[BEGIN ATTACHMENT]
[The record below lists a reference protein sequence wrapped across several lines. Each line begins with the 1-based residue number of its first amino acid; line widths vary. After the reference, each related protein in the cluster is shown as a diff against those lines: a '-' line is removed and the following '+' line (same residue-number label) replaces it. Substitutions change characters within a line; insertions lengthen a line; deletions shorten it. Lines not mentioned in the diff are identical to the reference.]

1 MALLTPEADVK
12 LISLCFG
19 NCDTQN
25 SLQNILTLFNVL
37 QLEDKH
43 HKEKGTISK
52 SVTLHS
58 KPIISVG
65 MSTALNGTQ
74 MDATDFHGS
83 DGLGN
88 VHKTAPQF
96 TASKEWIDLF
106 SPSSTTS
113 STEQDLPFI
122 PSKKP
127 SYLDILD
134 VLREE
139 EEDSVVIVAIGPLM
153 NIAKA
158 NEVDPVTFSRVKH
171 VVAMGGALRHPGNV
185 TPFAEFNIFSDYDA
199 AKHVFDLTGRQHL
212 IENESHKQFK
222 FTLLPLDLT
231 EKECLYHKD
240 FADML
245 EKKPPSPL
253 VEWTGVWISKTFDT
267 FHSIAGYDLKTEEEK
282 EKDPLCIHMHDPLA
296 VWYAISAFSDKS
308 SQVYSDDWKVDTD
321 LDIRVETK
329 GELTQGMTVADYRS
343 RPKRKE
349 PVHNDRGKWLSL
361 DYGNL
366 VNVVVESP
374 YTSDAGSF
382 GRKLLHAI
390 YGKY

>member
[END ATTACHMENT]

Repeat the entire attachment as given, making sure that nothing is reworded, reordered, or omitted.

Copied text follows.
[The record below lists a reference protein sequence wrapped across several lines. Each line begins with the 1-based residue number of its first amino acid; line widths vary. After the reference, each related protein in the cluster is shown as a diff against those lines: a '-' line is removed and the following '+' line (same residue-number label) replaces it. Substitutions change characters within a line; insertions lengthen a line; deletions shorten it. Lines not mentioned in the diff are identical to the reference.]

1 MALLTPEADVK
12 LISLCFG
19 NCDTQN
25 SLQNILTLFNVL
37 QLEDKH
43 HKEKGTISK
52 SVTLHS
58 KPIISVG
65 MSTALNGTQ
74 MDATDFHGS
83 DGLGN
88 VHKTAPQF
96 TASKEWIDLF
106 SPSSTTS
113 STEQDLPFI
122 PSKKP
127 SYLDILD
134 VLREE
139 EEDSVVIVAIGPLM
153 NIAKA
158 NEVDPVTFSRVKH
171 VVAMGGALRHPGNV
185 TPFAEFNIFSDYDA
199 AKHVFDLTGRQHL
212 IENESHKQFK
222 FTLLPLDLT
231 EKECLYHKD
240 FADML
245 EKKPPSPL
253 VEWTGVWISKTFDT
267 FHSIAGYDLKTEEEK
282 EKDPLCIHMHDPLA
296 VWYAISAFSDKS
308 SQVYSDDWKVDTD
321 LDIRVETK
329 GELTQGMTVADYRS
343 RPKRKE
349 PVHNDRGKWLSL
361 DYGNL
366 VNVVVESP
374 YTSDAGSF
382 GRKLLHAI
390 YGKY

>member